Here‘s what you need to know according to the American College of Sports Medicine. These guidelines are meant for active adults. “Active” meaning occasional walks and runs and you do a home workout here and there. If this is you, get ready to create a new plan for yourself with some intention!
I lovethe ACSM guidelines because the numbers they share are pretty accurate for when we as PT’s, Trainers, or Strength Coaches try to advise to our patients/clients. These numbers TRIGGER CHANGE in the body! 💪🏼
The best part is, you don’t have to do it all at once! Aim for both aerobic AND resistance training minutes in the week.Cumulative minutes can still benefit you— you don’t have to do 30 minutes hour of aerobic cardio work non-stop. You can do 15 minutes walking to your local coffee shop and another 15 around the block after your WFH hours are done! Voila! 30 min towards the weekly goal!
Aerobic Training Guidelines
Aim for 2.5 to 5 hours ofMODERATEintensity per week OR
1–2.5 hours of VIGOROUS intensity per week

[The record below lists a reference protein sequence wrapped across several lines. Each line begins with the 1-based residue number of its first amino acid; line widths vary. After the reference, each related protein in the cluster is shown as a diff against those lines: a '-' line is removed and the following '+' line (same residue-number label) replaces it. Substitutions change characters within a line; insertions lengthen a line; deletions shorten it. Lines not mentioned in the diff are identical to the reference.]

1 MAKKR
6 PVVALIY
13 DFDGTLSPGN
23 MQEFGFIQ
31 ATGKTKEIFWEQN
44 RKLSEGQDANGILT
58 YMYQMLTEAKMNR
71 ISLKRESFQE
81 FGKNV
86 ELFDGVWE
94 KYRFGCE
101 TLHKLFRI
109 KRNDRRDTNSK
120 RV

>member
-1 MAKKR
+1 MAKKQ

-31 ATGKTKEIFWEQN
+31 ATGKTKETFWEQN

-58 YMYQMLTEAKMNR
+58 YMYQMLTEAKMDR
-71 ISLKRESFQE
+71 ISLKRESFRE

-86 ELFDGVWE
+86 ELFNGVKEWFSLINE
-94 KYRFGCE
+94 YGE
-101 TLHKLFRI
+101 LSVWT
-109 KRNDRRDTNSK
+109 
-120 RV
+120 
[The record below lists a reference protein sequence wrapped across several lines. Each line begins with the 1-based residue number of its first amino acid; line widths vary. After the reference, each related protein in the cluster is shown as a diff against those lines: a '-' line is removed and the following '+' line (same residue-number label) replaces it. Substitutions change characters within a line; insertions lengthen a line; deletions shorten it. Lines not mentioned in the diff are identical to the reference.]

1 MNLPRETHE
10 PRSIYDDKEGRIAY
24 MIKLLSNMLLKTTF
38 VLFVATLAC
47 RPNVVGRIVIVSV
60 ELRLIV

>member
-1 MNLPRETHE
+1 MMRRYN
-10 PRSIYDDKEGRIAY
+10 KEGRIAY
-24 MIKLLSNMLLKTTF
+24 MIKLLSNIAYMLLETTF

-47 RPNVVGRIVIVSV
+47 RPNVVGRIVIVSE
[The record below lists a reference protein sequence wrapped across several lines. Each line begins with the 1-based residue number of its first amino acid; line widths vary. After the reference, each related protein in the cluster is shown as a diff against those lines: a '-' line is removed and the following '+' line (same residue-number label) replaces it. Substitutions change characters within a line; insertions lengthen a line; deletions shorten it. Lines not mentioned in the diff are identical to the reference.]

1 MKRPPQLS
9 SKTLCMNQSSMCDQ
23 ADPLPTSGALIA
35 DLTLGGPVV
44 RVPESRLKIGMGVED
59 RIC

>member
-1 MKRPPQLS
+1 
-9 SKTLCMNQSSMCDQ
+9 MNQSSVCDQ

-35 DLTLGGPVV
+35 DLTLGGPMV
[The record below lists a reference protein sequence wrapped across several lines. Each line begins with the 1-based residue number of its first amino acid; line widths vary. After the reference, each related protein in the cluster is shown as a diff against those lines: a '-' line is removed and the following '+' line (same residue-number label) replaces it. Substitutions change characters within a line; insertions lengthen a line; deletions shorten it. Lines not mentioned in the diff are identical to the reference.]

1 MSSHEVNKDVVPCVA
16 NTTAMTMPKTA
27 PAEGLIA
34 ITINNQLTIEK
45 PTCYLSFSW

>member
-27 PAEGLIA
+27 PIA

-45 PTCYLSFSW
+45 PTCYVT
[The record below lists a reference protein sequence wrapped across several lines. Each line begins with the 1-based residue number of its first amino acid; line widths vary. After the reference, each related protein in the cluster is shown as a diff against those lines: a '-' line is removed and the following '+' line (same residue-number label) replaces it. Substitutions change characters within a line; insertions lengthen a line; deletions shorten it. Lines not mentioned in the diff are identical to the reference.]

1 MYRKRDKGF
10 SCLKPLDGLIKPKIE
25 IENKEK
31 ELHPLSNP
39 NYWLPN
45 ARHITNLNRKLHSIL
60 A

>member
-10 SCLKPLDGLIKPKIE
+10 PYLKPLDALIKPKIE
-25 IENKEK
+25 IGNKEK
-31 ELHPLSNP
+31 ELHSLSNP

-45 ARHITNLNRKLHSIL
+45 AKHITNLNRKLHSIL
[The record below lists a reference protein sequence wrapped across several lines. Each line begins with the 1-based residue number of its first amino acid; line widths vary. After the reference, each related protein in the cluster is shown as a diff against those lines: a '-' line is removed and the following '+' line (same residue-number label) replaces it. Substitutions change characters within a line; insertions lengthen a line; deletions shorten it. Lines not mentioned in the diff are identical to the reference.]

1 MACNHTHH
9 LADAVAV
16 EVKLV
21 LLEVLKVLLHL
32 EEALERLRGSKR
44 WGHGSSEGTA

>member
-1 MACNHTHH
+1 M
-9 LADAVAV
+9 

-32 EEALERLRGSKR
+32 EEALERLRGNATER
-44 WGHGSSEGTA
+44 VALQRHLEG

Spread out over multiple days
I.e. walking, running, cycling
Resistance Training Guidelines
20 minutes has been shown to be beneficial, although this number is still uncertain
Aim for 2–3 sets of 8–12 reps
Movements should be SLOW & controlled
Target major muscle groups
Quality > Quantity
The last rep should beHARDbut notIMPOSSIBLE
I.e. body weight exercises, weights, yoga
What is “moderate” and “vigorous” intensity?
If you’re not using target heart rate to help determine these ranges, you can use the Rate of Perceived Exertion and a scale of 0–10 to help gauge how you’re doing — with 0 being not hard at all, to 10 being very, very difficult.
Moderate intensity:you’re able to talk, but you can’t sing. About a 4/10 on the scale.
Vigorous intensity: you need to pause to say a few words. About a 6–10 on the scale.
Here’s a visual to help:
So there you go. An easy way to map out your minutes to get to your weekly goal. Start small, stay dedicated. Be flexible, try new things. But most of all — just START moving!